Current Fellow

Emergent Ground State Behavior in Materials with Strongly Coupled Order Parameters
Gregory MacDougall
Fellow 2017-18

Professor MacDougall explores novel states of matter in quantum materials using advanced instrumentation housed at national laboratories to examine large single crystals grown in his labs. By using both neutron scattering and muon spin rotation (μSR), his research group is able to study magnetic correlations, volume fractions, collective excitations and superconducting phases in materials of interest. He uses these techniques to identify and understand the origins of novel phases, in an effort to generalize to other material systems.

There are two parallel efforts: 1) the study of new magnetic phases seeded by strong spin-lattice coupling, and 2) the study of intertwined charge, spin and superconducting order parameters in correlated electron materials.  A major example of the former is the observation of spontaneous phase separation in the material Mn3O4 at low temperatures into ordered and disordered volumes, and the ordering of order-disorder domain walls on an emergent length scale of d~100nm. Professor MacDougall’s research group is currently exploring the generality of this effect and the possibility of using it to control material properties in a way analogous to `colossal’ response functions in rare-earth manganates.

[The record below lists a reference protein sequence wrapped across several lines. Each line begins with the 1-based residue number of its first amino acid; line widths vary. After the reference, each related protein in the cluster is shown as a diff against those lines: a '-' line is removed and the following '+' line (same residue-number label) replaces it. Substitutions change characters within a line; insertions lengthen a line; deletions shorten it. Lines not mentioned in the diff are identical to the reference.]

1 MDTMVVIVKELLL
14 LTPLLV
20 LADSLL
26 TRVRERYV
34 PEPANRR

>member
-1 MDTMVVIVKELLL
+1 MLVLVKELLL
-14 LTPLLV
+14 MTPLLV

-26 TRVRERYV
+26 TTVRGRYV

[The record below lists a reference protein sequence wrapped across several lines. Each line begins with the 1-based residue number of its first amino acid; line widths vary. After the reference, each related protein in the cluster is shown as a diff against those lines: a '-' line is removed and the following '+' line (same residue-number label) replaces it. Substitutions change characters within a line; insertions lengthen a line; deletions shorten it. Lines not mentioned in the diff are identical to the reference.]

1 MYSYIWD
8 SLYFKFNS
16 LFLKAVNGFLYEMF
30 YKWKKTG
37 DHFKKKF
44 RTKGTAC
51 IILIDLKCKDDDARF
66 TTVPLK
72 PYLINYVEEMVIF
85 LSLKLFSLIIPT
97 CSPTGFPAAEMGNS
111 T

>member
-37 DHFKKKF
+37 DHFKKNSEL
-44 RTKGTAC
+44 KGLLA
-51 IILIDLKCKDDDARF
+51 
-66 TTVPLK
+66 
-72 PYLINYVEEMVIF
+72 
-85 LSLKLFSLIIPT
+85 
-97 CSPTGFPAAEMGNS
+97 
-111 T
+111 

The group’s studies of superconductivity focus on materials containing co-existing superconducting, spin and charge orders, and explore the possibility that phase-sensitive coupling terms in the free energy could seed novel `pair density wave’ (PDW) states. The existence of such a phase could explain key experimental observations in the high-temperature cuprate superconductors, and other materials, and could further stabilize other unconventional superconducting signatures such as half-quantized vortices. Professor MacDougall is part of a multi-investigator team which is seeking to experimentally verify these signatures in various PDW candidates and establish the veracity and generality of the theory.